All asset portfolios in an enterprise must be periodically renovated, refurbished and replaced.
That’s certainly true for software assets. Software is designed at a point in time, and reflects work as it was understood then. Eventually the deviation between old practices and changed practices requires a refresh cycle take place.
What’s often overlooked is that the policies, procedures, etc. of the workplace suffer the same problem.
Take a bank teller’s job. Aside from serving the customers, they have one other mission in life: that, at the end of the day, their station balances. Starting float + received monies – issued monies = ending float.
Well, stuff happens. The next teller needs to break a twenty, takes four fives, but one additional note is stuck to them, making five. Result? Two teller stations out of balance.
After each “crisis”, another procedure emerges, to ensure “that will never happen again”. (This is the manual form of “yet another use case” in software development.)
Come forward in time. The bank installs money dispensers rather than maintaining cash drawers.
Do all the old procedures get updated, removing the ones no longer required, and lightening the accumulated load? Almost never. They remain “requirements” for future systems.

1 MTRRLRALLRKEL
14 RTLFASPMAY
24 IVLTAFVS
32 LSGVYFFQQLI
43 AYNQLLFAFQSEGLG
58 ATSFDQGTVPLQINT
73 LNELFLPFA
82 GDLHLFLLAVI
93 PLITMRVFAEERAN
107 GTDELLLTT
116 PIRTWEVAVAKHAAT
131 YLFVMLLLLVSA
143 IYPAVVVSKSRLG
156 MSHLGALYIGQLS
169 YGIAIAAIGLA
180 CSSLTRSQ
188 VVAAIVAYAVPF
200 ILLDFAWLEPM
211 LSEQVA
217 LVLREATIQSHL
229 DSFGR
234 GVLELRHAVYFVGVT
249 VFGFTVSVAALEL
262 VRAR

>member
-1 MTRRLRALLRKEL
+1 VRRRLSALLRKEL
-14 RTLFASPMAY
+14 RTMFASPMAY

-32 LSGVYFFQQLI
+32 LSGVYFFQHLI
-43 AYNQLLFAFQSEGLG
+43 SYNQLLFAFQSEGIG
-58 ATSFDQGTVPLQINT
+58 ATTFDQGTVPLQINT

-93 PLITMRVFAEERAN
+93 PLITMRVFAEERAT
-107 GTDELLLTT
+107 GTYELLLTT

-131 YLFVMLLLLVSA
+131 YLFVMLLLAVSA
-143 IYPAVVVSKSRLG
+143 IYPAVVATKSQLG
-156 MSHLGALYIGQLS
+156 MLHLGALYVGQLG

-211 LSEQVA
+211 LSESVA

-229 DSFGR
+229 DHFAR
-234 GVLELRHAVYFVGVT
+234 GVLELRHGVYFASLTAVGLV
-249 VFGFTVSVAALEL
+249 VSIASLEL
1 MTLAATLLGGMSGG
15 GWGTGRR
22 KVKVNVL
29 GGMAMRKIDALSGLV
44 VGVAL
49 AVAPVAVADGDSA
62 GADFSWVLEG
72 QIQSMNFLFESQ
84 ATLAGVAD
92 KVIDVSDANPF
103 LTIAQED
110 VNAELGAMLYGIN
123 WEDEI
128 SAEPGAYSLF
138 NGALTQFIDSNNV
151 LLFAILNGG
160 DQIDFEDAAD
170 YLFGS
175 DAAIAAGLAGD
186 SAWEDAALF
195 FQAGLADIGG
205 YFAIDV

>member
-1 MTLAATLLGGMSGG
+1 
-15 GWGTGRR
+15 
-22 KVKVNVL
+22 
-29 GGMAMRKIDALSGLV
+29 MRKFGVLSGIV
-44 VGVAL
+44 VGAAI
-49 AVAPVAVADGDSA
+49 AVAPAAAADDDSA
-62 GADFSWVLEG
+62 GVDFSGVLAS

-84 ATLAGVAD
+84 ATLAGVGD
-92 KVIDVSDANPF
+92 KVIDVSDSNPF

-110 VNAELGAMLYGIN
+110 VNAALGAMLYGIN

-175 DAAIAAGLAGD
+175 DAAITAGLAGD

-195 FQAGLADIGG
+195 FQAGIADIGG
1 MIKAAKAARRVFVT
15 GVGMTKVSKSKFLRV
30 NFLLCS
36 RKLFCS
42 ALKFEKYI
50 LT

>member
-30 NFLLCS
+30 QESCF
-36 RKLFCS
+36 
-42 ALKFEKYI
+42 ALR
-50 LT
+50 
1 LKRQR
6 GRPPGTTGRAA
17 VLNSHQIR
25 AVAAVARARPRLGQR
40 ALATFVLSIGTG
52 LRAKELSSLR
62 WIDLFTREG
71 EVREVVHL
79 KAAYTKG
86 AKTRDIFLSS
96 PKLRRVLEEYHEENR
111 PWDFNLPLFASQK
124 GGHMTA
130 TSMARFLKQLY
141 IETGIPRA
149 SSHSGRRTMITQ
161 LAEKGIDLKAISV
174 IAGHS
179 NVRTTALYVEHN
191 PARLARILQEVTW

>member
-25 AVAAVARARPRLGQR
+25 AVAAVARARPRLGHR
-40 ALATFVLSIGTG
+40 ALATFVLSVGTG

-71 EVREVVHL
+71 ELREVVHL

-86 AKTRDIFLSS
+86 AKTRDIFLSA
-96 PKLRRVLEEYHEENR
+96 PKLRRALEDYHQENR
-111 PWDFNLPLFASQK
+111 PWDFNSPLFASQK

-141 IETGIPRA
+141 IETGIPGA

I once watched a teller go through no less than twenty-eight steps to handle a single transaction for me in 2005 that had taken only four steps in 1975. That’s adding bureaucratic barnacles and slowing the works up, eh?
The procedures the teller in a bank branch had to go through were, though, merely an annoyance. Other restrictions — in the name of compliance, or security, or financial control — can be far more damaging.
You see, not all work is ordered simply, where you can measure what’s going on, form categories for action, and tighten up here and there. Trying to apply those strategies to work it doesn’t suit actually makes things much worse.
Burdening the organization with an ever-increasing pile of controls and procedures does, too. Simple order breaks down under too many of them.
Odd things happen, too. An organization reorganizes, removing certain positions from a work team. There’s a greater reliance on multitasking, smartphones grabbing email, and the like. Suddenly invoices aren’t being paid! (It’s one burden too many for an overworked team that might not be overworked if they didn’t have so many procedures to follow without fail.)
That’s why, when it’s time to ask the periodic question you should be asking — “would we start doing this this way now, if we didn’t have anything in place?” — that drives reinvestment and refurbishing of the asset portfolio, the place to start is in the workplace. Use each cycle as an opportunity to scrape off old barnacles of procedures and checks for old problems now handled a different way. Make sure the work to be done is rebalanced to the time and resources available to do it.
That way, what you provide as a new IT support solution will start cleanly again, ready for another cycle of “additions and changes”.